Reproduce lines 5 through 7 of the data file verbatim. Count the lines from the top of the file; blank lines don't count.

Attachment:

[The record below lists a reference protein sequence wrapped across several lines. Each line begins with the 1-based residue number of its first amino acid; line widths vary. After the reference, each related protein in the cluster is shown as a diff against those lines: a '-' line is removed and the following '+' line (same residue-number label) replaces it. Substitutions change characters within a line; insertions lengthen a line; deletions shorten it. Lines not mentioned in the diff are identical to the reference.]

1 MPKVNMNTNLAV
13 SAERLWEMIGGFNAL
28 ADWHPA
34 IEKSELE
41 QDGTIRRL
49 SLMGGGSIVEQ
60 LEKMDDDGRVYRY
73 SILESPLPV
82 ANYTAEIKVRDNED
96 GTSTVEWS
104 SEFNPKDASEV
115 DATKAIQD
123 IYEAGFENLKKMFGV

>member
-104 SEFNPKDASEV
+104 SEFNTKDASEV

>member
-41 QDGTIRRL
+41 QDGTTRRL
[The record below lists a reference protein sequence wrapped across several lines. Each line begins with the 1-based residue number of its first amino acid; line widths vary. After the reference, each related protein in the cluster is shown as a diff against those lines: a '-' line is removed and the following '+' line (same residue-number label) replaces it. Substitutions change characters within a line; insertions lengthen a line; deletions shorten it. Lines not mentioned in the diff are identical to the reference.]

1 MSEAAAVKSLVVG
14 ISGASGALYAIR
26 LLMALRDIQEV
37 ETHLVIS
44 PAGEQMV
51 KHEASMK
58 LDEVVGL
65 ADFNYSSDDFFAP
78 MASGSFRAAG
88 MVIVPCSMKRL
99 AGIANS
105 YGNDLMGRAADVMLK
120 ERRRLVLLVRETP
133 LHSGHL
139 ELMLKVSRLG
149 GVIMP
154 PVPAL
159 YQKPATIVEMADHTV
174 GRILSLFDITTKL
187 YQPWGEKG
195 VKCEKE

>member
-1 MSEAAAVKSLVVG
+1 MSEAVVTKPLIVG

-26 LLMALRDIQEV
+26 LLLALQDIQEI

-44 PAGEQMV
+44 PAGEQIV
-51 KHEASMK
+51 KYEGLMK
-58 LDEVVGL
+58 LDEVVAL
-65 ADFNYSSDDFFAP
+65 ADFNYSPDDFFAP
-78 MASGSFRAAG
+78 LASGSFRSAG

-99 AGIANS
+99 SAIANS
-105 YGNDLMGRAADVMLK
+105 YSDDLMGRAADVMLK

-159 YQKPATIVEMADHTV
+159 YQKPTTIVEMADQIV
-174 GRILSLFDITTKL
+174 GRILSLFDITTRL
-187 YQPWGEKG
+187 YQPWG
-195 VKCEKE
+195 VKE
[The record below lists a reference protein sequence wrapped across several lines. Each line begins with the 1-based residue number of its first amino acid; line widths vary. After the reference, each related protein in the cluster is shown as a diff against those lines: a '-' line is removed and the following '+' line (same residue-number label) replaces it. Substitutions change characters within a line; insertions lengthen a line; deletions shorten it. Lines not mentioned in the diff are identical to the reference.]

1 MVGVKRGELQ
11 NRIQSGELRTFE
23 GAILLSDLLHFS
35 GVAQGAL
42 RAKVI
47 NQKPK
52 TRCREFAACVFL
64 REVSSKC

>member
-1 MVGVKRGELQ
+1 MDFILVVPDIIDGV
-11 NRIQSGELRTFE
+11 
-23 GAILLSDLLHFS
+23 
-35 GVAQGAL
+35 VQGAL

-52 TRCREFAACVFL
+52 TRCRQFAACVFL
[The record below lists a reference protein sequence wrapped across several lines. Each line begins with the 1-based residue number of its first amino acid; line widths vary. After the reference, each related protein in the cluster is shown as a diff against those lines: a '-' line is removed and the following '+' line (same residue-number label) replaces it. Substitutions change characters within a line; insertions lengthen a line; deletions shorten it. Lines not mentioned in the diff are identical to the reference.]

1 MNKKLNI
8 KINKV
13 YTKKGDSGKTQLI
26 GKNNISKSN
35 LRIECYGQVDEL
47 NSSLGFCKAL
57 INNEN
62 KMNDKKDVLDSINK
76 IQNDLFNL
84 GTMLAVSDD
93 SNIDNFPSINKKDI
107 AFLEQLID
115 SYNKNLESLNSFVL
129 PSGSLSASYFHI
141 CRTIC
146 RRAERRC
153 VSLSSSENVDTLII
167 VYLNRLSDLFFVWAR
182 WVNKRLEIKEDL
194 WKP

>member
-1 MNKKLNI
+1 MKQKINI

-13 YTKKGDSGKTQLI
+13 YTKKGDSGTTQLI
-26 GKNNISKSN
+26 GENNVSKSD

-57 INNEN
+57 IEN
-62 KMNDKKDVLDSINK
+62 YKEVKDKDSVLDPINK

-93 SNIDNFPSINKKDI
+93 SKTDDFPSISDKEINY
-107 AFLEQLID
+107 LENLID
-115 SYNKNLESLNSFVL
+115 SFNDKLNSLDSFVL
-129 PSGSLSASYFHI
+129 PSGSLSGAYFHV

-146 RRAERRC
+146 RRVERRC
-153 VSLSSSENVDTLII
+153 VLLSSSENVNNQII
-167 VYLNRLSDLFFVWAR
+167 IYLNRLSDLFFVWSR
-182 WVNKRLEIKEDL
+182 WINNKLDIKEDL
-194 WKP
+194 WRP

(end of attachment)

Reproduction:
34 IEKSELE
41 QDGTIRRL
49 SLMGGGSIVEQ